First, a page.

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01.12.2012 | Original investigation | Ausgabe 1/2012 Open Access

Cardiovascular Diabetology 1/2012

Ginkgo biloba extract reduces high-glucose-induced endothelial adhesion by inhibiting the redox-dependent interleukin-6 pathways

Zeitschrift:
Cardiovascular Diabetology > Ausgabe 1/2012
Autoren:
Jia-Shiong Chen, Yung-Hsiang Chen, Po-Hsun Huang, Hsiao-Ya Tsai, Yuh-Lien Chen, Shing-Jong Lin, Jaw-Wen Chen
Wichtige Hinweise

Electronic supplementary material

The online version of this article (doi:10.​1186/​1475-2840-11-49) contains supplementary material, which is available to authorized users.
Jia-Shiong Chen, Yung-Hsiang Chen contributed equally to this work.

Competing interests

The authors declare that they have no competing interests.

Authors’ contributions

Jia-Shiong Chen conducted the experiments and contributed to the study implementation, statistical analysis, interpretation, and the preparation of the manuscript. Yung-Hsiang Chen conducted the experiments and contributed to the study conception and design, implementation, and the preparation of the manuscript. Both JS Chen and YH Chen contributed equally to this paper. Po-Hsun Huang and Hsiao-Ya Tsai helped to conduct the experiments and contributed to the study conception and design, implementation, and interpretation. Yuh-Lien Chen contributed to the study conception and design, implementation, and interpretation. Shing-Jong Lin contributed to the study conception and design. Jaw-Wen Chen supervised the study conduction and contributed to the study conception and design, implementation, statistical interpretation, the preparation and finalization of the manuscript. All authors approved the final manuscript for publication.

Abstract

Background

Chronic elevation of glucose level activates vascular inflammation and increases endothelial adhesiveness to monocytes, an early sign of atherogenesis. This study aimed to elucidate the detailed mechanisms of high-glucose-induced endothelial inflammation, and to investigate the potential effects of Ginkgo biloba extract (GBE), an antioxidant herbal medicine, on such inflammation.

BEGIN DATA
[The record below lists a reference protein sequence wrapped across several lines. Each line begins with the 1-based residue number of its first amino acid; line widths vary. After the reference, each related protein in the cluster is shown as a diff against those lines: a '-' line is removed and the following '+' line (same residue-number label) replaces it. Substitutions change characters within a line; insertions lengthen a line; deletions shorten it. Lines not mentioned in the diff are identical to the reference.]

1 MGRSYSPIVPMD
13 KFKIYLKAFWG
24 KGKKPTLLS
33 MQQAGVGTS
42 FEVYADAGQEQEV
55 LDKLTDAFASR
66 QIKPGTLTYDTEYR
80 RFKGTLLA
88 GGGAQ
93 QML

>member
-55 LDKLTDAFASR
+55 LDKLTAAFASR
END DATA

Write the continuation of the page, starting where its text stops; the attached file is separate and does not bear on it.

Materials and methods

Human aortic endothelial cells were cultured in high glucose or mannitol as osmotic control for 4 days. The expression of cytokines and adhesion molecules and the adhesiveness of endothelial cells to monocytes were examined. The effects of pretreatment of GBE or N-acetylcysteine, an antioxidant, were also investigated.

Results

Either high glucose or mannitol significantly increased reactive oxygen species (ROS) production, interleukin-6 secretion, intercellular adhesion molecule-1 (ICAM-1) expression, as well as endothelial adhesiveness to monocytes. The high-glucose-induced endothelial adhesiveness was significantly reduced either by an anti-ICAM-1 antibody or by an interleukin-6 neutralizing antibody. Interleukin-6 (5 ng/ml) significantly increased endothelial ICAM-1 expression. Piceatannol, a signal transducer and activator of transcription (STAT) 1/3 inhibitor, but not fludarabine, a STAT1 inhibitor, suppressed high-glucose-induced ICAM-1 expression. Pretreatment with GBE or N-acetylcysteine inhibited high-glucose-induced ROS, interleukin-6 production, STAT1/3 activation, ICAM-1 expression, and endothelial adhesiveness to monocytes.

Conclusions

Long-term presence of high glucose induced STAT3 mediated ICAM-1 dependent endothelial adhesiveness to monocytes via the osmotic-related redox-dependent interleukin-6 pathways. GBE reduced high-glucose-induced endothelial inflammation mainly by inhibiting interleukin-6 activation. Future study is indicated to validate the antioxidant/anti-inflammatory strategy targeting on interleukin-6 for endothelial protection in in vivo and clinical hyperglycemia.
Zusatzmaterial
Additional file 1 Figure S1.: Pretreatment with GBE had no significant effects on high-glucose-induced AP-1 and NF-κB activation in HEACs. Figure S2. Pretreatment with GBE does-dependently suppressed high glucose-induced ICAM-1 accumulation in HAECs. Figure S3. Endothelial ICAM-1 expression was increased by high-glucose (25 mM) stimulation for 4 days, which was losing after the replacement of normal glucose medium (5 mM) for 1–4 days. (PPT 606 KB)
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Authors’ original file for figure 1
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Literatur
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